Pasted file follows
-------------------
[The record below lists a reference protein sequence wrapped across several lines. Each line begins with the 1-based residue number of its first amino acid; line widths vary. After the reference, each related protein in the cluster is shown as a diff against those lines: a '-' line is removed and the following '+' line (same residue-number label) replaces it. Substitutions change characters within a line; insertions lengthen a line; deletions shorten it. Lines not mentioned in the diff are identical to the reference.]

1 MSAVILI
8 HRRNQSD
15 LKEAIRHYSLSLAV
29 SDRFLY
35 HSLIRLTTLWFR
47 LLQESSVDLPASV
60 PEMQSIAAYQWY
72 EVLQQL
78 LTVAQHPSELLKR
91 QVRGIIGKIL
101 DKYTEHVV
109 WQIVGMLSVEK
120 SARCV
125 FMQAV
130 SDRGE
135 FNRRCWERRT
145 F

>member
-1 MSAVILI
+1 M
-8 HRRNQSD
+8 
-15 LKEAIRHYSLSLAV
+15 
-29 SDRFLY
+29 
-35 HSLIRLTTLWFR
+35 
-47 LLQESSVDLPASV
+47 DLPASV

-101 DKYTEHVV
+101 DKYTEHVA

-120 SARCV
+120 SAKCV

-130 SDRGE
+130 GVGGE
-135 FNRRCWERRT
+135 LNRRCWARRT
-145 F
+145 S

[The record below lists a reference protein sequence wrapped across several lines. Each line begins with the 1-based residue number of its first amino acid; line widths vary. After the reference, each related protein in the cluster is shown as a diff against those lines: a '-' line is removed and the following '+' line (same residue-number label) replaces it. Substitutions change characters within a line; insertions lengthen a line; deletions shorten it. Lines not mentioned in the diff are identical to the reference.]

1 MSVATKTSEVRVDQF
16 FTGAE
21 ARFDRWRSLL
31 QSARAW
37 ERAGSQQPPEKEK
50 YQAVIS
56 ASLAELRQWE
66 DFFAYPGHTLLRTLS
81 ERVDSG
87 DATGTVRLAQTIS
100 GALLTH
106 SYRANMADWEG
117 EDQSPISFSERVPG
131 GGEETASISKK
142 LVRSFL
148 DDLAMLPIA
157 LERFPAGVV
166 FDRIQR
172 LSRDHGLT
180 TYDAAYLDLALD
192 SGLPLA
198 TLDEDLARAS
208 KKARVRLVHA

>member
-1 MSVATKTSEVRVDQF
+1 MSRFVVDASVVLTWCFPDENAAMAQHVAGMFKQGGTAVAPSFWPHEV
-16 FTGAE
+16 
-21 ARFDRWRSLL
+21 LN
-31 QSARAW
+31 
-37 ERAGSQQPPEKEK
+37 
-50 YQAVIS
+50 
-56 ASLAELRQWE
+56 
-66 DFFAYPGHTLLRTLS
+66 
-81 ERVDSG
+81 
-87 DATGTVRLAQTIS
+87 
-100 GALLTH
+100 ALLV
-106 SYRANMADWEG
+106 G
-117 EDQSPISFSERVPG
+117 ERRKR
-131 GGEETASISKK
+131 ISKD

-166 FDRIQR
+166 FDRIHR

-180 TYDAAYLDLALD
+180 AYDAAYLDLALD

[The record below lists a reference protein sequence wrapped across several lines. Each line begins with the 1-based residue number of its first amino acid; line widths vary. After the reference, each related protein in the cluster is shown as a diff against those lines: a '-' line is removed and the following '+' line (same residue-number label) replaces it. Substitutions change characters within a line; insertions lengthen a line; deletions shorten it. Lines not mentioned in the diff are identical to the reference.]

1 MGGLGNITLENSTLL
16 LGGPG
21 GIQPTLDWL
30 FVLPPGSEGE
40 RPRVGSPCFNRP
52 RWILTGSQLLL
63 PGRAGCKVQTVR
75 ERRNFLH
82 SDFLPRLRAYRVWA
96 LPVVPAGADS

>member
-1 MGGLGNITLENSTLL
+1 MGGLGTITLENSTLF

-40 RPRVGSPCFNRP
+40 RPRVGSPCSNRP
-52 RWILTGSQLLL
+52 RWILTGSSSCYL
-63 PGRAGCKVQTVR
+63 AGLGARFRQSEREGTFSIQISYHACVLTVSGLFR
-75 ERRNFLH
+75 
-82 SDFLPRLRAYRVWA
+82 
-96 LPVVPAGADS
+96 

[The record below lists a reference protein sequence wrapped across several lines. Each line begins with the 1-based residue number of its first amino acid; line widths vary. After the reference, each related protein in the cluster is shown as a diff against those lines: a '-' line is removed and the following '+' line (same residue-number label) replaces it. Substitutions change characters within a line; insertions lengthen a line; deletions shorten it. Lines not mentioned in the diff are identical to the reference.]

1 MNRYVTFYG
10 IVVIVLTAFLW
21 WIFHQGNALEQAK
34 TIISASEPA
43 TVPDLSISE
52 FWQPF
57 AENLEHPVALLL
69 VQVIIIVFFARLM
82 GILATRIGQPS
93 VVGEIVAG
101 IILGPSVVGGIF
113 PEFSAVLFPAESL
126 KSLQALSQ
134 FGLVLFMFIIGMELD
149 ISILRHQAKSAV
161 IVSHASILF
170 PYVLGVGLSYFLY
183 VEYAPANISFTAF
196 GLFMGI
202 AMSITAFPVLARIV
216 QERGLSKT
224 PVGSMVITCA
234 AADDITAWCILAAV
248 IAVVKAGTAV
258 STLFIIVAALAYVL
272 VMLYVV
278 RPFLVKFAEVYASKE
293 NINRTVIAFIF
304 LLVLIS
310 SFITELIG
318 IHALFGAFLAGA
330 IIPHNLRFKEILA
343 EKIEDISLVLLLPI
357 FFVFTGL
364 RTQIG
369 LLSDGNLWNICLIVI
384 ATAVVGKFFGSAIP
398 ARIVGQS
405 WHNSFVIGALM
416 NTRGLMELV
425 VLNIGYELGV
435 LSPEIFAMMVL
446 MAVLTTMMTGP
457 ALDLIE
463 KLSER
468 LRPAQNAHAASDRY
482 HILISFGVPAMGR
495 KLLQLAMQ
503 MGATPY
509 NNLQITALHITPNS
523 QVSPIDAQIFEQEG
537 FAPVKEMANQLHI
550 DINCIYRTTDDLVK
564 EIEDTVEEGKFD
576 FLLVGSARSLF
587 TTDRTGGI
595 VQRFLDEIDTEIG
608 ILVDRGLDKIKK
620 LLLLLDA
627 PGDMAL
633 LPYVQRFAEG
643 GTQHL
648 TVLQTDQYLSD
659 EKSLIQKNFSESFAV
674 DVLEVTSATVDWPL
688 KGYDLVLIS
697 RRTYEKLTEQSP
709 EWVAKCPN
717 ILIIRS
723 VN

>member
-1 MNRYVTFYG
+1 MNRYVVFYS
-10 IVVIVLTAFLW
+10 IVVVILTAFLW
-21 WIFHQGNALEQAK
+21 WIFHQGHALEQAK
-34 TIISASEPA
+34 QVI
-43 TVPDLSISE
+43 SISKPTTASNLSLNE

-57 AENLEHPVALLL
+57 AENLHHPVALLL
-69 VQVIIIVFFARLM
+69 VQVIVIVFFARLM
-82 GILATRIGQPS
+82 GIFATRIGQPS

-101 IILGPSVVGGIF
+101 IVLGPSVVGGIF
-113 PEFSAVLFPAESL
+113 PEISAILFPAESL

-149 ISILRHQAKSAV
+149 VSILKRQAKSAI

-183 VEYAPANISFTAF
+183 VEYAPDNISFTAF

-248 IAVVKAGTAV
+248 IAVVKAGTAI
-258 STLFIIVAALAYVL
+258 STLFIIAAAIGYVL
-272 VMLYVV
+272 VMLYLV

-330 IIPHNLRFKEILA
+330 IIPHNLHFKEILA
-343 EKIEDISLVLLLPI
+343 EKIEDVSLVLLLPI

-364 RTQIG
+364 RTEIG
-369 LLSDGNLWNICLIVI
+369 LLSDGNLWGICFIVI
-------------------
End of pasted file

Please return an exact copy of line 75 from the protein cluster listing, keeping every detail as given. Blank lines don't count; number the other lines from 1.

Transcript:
-37 ERAGSQQPPEKEK